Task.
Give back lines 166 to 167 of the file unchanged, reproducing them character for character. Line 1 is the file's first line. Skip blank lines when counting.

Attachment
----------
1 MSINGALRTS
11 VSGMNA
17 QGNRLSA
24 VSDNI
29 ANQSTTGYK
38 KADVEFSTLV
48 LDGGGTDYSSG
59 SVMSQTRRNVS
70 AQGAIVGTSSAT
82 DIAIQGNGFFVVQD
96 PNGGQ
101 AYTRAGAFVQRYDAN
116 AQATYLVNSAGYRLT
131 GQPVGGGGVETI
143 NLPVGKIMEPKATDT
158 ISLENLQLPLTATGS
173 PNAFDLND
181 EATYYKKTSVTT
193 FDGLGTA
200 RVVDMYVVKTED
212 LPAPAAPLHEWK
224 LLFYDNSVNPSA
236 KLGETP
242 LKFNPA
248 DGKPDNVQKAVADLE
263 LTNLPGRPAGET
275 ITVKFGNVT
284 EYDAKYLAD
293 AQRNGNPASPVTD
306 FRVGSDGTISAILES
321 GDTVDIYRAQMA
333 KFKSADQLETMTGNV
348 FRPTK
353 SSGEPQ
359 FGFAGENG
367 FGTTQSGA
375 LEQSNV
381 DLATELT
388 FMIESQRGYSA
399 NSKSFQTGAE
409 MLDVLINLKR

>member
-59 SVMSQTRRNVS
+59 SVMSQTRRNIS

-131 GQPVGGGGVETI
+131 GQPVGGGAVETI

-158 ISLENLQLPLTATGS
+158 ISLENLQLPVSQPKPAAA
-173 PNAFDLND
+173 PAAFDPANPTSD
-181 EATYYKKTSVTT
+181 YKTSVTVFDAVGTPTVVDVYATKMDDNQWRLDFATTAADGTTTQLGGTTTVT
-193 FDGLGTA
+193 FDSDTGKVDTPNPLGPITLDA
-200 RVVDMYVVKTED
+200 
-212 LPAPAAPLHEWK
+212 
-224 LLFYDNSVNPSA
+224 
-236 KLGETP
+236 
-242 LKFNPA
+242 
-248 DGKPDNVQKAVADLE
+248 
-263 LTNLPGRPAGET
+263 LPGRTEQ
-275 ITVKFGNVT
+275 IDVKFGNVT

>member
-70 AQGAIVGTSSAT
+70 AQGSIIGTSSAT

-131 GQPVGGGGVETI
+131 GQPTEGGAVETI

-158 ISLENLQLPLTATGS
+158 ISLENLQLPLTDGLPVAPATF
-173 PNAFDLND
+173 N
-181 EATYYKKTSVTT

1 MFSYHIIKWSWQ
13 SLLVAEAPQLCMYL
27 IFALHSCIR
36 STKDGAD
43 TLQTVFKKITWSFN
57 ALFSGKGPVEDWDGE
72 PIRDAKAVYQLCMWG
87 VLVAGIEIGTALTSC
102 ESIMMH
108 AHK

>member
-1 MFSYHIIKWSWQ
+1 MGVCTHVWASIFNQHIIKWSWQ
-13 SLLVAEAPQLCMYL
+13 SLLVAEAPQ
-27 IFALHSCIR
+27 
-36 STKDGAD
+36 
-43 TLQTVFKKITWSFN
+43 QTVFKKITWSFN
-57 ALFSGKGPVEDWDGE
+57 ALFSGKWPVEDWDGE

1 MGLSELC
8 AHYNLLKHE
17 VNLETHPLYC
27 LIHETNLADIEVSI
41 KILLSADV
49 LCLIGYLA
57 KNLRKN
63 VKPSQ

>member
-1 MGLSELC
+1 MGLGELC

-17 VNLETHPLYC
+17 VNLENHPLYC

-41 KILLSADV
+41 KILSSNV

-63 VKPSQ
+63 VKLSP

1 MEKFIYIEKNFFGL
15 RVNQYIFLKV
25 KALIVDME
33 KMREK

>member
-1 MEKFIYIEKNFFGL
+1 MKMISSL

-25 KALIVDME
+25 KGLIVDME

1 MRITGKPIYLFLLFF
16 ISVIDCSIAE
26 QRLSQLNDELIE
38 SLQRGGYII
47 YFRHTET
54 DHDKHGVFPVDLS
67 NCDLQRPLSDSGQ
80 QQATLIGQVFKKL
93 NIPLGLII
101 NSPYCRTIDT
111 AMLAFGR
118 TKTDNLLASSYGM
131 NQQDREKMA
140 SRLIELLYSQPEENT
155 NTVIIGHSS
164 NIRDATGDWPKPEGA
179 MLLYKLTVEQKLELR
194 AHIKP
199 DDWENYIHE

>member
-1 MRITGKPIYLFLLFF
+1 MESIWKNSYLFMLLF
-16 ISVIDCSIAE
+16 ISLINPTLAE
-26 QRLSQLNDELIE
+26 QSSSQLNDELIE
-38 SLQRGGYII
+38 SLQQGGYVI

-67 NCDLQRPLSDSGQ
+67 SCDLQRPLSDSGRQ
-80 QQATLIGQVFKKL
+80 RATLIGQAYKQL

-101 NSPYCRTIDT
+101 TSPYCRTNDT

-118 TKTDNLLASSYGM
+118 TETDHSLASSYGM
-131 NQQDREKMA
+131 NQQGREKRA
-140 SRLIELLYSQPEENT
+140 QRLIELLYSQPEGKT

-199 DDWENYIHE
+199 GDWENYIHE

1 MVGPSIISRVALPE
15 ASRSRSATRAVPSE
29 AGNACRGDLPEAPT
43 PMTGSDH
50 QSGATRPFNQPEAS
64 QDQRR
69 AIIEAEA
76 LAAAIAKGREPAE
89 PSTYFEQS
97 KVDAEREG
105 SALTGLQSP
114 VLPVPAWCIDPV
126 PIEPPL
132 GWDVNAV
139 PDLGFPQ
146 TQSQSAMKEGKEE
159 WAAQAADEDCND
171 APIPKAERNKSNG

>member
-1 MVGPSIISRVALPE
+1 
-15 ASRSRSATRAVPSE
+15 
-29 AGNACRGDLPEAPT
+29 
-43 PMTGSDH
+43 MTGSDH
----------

-131 NQQDREKMA
+131 NQQGREKRA